Teresita Morales' breast implant ruptured and leaked into her chest wall. This caused debilitating pain for the 43 year old, who feared cancer.
"I was thinking, what if my implants get removed and something is wrong with me? I have two beautiful daughters and I want to be with them," said Morales.
Morales had good reason to be scared. In 2003, she went to her native Venezuela to get breast enhancement surgery. She and her sister did it together. The surgeon gave her Poly Implant Prothese, also known as PIP silicone implants.
"The doctor told me, 'Oh, Teresita, we have the greatest, the latest implants from France. You're going to love them. They're amazing,'" Morales said.
That French company is now bankrupt. It never submitted the data required to get approval from the U.S. Food and Drug Administration. So, the PIP silicone devices were never sold in the U.S.
Years later, patients who got them abroad like Morales discovered the implants were filled with non-medical grade silicone.
Implants are supposed to be clear. The type Morales received has spots. Reconstructive plastic surgeon Dr. Grant Stevens says many also contain machine oil.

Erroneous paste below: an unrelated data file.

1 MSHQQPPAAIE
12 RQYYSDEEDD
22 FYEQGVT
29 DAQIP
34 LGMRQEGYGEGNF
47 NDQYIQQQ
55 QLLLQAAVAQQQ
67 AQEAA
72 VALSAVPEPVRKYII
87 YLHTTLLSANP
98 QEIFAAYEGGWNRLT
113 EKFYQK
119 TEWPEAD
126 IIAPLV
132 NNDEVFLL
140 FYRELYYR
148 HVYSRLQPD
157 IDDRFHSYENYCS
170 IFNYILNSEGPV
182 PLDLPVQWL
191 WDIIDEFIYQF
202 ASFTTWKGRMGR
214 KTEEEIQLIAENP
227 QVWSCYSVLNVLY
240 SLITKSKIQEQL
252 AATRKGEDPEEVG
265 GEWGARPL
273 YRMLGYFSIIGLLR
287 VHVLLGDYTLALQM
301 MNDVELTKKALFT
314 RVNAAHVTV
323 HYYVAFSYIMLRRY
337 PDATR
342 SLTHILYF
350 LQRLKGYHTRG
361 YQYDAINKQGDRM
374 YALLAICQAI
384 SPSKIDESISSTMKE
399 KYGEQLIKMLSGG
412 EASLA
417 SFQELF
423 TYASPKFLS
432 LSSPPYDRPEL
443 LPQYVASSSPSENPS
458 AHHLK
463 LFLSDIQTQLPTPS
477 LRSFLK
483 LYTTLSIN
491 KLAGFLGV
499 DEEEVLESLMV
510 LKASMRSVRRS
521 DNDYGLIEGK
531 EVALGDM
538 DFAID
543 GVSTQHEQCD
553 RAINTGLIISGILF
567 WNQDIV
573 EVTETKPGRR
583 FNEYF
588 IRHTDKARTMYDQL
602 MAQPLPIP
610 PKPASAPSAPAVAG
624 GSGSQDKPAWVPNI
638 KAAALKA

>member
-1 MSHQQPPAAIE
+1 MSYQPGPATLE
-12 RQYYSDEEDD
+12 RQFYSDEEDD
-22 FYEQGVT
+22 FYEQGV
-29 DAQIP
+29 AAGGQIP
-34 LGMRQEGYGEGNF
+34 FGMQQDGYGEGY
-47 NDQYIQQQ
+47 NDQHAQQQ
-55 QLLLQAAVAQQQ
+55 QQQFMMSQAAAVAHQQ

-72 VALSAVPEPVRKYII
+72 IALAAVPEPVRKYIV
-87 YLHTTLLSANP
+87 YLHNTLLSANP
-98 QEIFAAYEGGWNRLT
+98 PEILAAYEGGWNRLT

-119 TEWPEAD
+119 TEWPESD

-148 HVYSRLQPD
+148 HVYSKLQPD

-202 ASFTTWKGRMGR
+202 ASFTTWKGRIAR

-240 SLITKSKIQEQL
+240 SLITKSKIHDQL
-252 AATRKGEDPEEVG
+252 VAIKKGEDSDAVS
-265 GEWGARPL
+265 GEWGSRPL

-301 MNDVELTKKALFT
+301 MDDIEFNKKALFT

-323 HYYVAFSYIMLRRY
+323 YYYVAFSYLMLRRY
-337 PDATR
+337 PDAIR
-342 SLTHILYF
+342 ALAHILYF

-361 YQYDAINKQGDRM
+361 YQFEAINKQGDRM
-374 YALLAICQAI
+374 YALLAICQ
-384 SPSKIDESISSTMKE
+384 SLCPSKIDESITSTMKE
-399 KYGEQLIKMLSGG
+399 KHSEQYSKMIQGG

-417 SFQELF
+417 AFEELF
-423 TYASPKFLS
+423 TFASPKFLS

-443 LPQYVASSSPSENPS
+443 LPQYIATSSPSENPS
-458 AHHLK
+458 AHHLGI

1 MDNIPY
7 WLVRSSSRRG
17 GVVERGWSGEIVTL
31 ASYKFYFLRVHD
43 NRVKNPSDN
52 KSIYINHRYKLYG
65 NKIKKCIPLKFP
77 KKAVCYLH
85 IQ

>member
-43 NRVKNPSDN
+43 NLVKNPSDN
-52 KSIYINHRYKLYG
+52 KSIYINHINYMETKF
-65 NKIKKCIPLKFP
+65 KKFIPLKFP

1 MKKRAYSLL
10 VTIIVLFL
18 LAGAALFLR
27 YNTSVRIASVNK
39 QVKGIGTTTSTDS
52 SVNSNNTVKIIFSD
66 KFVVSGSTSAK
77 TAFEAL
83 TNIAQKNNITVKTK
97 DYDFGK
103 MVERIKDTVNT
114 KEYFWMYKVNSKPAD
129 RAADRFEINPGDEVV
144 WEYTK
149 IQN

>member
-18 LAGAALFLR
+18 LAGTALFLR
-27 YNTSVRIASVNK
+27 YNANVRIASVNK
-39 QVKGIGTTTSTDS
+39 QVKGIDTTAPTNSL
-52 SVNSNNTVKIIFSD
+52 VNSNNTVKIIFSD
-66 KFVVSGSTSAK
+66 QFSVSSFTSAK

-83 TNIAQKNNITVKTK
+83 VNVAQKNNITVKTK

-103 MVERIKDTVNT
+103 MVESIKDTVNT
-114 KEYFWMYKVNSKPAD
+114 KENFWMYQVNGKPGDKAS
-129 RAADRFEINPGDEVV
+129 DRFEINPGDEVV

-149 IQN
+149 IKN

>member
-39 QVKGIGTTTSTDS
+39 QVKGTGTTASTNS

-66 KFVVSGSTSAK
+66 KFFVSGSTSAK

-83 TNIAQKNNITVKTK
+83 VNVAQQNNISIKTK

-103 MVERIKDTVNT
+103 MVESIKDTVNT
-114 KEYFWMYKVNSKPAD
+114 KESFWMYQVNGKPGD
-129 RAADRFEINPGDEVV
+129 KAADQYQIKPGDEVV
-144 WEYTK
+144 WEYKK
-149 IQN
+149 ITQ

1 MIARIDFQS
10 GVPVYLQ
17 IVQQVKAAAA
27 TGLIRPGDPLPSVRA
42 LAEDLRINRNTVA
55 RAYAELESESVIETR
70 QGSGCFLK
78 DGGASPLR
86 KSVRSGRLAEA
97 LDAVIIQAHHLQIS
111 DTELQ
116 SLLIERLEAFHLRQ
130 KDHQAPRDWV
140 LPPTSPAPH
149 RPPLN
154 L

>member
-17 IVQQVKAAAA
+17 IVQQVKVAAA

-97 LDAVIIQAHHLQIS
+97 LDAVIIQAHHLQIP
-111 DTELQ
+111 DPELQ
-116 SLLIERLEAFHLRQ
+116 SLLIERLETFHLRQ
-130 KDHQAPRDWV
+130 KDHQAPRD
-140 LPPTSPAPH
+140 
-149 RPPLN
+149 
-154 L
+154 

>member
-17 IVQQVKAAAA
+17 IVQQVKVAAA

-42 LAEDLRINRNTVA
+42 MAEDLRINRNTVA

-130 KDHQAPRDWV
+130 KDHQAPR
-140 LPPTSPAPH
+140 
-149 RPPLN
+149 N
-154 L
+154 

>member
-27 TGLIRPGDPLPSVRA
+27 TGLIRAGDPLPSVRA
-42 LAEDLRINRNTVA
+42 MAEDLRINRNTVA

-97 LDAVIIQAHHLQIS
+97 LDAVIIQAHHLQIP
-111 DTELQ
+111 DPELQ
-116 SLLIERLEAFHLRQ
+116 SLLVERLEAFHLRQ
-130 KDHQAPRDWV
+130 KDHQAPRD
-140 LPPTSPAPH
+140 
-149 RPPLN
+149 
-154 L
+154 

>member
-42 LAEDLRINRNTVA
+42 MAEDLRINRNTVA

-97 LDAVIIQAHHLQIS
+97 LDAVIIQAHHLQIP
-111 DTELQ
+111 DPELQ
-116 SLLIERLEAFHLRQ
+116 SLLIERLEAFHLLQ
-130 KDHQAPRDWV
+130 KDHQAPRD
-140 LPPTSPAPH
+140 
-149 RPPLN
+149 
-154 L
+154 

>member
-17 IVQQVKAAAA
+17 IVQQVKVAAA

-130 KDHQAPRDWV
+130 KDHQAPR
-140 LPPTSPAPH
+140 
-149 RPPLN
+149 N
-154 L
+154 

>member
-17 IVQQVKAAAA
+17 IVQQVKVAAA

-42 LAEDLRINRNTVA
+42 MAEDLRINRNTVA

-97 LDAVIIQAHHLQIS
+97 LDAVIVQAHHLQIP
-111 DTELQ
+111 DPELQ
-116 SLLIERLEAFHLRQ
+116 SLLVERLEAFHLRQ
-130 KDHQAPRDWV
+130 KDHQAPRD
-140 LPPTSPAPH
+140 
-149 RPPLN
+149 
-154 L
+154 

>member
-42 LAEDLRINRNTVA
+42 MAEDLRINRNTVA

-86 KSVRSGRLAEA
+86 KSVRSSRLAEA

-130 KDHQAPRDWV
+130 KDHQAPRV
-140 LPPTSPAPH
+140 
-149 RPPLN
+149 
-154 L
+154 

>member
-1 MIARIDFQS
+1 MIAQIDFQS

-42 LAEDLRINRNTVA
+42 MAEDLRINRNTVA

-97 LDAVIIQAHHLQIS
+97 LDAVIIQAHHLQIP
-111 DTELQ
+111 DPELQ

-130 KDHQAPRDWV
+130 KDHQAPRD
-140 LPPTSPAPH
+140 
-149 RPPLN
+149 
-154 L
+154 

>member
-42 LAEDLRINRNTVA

"This industrial silicone gel is contaminated. It has a number of contaminants which can cause all sorts of problems including inflammation and other systemic disorders," he said.
Stevens says even the saline version of the PIP implants, which were sold in the U.S. for a short time, had faulty casings.
"Their shells are defective and they rupture four times more frequently than the salines we have here in America," Stevens said.
When Stevens removed Morales' PIP implants earlier this month, he found the contaminated gel had traveled to two of her lymph nodes. He removed the nodes and cleaned up as much of the gel as he could.
"We're not out of the woods yet with Teresita. We don't know the long lasting effects," Stevens said.
Like the hundreds of thousands of women around the world who've received these implants, Morales has no legal recourse. Some countries have set up programs to help women pay for removal but not for subsequent medical care. Stevens says despite the costs, he believes women with these implants should not wait.
"So those 400,000 women who have these implants should all have them removed," Stevens advised.
Morales said after the surgery, the pain went away. Looking back, she says she'll never get surgery outside of the U.S. again.
"Sometimes saving money is not worth it when it's about your health, your body," she said. "Now I feel like it's a miracle in my life. I'm going to start over again."